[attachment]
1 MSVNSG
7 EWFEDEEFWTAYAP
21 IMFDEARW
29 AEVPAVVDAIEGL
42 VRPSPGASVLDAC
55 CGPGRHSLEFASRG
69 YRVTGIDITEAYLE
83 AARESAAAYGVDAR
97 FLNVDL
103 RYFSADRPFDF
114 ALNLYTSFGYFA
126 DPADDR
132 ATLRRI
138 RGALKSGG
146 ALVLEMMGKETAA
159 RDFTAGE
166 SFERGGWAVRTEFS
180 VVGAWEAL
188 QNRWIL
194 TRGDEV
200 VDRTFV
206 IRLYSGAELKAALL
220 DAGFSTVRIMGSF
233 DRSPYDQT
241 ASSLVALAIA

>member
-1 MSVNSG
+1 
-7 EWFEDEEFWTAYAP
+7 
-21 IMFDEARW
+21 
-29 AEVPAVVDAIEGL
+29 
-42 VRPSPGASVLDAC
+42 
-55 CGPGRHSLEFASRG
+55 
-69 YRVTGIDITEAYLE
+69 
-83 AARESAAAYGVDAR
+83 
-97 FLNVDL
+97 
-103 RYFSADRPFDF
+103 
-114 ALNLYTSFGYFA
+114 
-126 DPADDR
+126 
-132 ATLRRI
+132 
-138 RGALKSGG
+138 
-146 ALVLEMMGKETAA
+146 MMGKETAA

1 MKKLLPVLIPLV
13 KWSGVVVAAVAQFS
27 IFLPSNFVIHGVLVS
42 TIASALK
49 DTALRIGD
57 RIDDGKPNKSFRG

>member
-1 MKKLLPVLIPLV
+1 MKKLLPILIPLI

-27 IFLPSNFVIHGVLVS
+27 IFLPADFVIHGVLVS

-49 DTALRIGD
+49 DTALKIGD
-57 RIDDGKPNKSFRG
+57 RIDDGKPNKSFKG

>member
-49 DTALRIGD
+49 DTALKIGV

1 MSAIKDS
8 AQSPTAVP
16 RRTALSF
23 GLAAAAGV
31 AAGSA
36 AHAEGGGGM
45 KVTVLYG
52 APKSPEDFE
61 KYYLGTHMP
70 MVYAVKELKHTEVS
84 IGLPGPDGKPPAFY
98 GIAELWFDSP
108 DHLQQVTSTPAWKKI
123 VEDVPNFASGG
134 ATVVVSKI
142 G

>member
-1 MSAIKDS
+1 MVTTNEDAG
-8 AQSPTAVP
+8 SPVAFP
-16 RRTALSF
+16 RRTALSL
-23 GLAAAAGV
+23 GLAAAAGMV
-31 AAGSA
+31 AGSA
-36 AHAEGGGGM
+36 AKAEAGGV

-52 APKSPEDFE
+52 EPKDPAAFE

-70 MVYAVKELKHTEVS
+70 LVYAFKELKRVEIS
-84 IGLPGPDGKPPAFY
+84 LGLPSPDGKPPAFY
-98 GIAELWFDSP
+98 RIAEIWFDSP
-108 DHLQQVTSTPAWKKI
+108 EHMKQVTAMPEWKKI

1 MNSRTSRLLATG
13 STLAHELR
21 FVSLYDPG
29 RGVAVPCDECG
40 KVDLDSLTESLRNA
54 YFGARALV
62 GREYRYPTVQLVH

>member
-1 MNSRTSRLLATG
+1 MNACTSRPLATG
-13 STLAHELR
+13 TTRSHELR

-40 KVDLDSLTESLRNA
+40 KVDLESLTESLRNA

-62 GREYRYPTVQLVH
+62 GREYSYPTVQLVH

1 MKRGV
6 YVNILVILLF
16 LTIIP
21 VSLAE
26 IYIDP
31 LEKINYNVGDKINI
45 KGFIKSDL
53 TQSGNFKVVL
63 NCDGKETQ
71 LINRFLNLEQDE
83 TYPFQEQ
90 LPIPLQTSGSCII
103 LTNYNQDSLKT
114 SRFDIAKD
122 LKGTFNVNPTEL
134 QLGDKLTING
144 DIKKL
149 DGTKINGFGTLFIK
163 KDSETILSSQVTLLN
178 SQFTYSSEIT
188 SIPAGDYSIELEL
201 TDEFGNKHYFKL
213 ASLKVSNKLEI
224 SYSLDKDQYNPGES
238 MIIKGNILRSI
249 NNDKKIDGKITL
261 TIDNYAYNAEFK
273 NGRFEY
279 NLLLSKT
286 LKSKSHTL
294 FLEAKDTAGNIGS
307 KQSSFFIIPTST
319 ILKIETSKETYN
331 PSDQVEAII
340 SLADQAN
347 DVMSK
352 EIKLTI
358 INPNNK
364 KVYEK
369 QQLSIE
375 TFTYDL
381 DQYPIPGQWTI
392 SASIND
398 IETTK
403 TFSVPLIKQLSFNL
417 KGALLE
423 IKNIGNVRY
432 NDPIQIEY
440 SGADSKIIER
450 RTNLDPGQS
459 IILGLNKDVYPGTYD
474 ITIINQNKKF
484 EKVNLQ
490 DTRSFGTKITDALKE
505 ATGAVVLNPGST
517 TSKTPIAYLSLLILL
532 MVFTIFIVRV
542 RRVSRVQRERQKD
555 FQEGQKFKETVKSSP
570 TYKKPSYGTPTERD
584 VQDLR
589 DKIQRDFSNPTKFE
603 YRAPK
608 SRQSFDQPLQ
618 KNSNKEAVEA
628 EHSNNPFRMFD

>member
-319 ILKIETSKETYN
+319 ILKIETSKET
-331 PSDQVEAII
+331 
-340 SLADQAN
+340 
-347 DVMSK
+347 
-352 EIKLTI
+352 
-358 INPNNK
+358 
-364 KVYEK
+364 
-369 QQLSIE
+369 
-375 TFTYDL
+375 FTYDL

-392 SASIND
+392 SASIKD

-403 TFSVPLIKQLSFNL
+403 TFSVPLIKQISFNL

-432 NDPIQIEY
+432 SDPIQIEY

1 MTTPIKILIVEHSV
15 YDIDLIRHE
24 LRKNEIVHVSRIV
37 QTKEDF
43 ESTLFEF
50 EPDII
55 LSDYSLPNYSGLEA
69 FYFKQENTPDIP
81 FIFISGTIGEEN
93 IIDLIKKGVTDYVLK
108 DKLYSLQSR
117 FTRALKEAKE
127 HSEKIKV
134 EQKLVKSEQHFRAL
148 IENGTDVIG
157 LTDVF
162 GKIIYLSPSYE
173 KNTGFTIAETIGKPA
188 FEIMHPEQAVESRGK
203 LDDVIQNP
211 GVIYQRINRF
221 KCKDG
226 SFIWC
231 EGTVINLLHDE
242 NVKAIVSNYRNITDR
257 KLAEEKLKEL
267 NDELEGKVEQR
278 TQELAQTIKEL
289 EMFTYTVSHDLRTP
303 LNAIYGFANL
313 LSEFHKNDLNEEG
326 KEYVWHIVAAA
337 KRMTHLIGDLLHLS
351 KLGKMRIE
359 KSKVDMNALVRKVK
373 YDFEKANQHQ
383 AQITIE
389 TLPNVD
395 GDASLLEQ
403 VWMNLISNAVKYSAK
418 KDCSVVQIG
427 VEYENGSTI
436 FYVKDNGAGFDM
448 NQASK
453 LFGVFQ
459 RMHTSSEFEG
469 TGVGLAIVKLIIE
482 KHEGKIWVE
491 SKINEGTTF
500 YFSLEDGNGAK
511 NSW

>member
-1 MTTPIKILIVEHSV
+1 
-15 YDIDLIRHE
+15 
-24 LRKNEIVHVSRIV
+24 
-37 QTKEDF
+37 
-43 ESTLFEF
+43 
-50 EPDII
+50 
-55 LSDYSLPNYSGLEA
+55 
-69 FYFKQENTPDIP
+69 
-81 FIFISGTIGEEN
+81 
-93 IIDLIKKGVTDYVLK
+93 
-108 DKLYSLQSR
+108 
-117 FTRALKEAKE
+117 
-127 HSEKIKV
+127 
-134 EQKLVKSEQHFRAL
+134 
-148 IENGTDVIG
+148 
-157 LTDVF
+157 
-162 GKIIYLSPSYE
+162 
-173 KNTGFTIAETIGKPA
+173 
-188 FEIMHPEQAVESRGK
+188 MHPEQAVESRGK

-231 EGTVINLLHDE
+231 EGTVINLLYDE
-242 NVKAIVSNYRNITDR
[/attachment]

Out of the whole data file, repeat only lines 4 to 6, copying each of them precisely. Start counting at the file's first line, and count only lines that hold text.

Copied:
29 AEVPAVVDAIEGL
42 VRPSPGASVLDAC
55 CGPGRHSLEFASRG